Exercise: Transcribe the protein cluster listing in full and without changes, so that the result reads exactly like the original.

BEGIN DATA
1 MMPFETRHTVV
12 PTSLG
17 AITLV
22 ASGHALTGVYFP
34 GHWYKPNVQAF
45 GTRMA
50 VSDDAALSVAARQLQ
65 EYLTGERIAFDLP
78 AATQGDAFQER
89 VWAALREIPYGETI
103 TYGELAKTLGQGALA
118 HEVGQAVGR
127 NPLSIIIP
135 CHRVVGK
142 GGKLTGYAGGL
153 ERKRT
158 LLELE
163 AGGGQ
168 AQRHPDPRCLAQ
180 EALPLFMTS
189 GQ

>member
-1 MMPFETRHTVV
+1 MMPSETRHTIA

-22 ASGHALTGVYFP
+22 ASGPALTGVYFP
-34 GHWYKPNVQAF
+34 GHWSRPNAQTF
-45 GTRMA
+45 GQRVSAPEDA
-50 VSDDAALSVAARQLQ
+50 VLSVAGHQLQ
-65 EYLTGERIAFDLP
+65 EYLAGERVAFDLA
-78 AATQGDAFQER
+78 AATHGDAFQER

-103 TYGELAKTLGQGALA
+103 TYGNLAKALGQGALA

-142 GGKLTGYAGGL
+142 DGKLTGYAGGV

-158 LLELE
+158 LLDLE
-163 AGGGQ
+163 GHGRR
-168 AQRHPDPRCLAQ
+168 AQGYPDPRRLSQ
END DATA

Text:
1 MMPFETRHTVV
12 PTSLG
17 AITLV
22 ASGHALTGVYFP
34 GHWYKPNVQAF
45 GTRMA
50 VSDDAALSVAARQLQ
65 EYLTGERIAFDLP
78 AATQGDAFQER
89 VWAALREIPYGETI
103 TYGELAKTLGQGALA
118 HEVGQAVGR
127 NPLSIIIP
135 CHRVVGK
142 GGKLTGYAGGL
153 ERKRT
158 LLELE
163 AGGGQ
168 AQRHPDPRCLAQ
180 EALPLFMTS
189 GQ

>member
-1 MMPFETRHTVV
+1 MMPSETRHTIA

-22 ASGHALTGVYFP
+22 ASGPALTGVYFP
-34 GHWYKPNVQAF
+34 GHWSRPNAQTF
-45 GTRMA
+45 GQRVSAPEDA
-50 VSDDAALSVAARQLQ
+50 VLSVAGHQLQ
-65 EYLTGERIAFDLP
+65 EYLAGERVAFDLA
-78 AATQGDAFQER
+78 AATHGDAFQER

-103 TYGELAKTLGQGALA
+103 TYGNLAKALGQGALA

-142 GGKLTGYAGGL
+142 DGKLTGYAGGV

-158 LLELE
+158 LLDLE
-163 AGGGQ
+163 GHGRR
-168 AQRHPDPRCLAQ
+168 AQGYPDPRRLSQ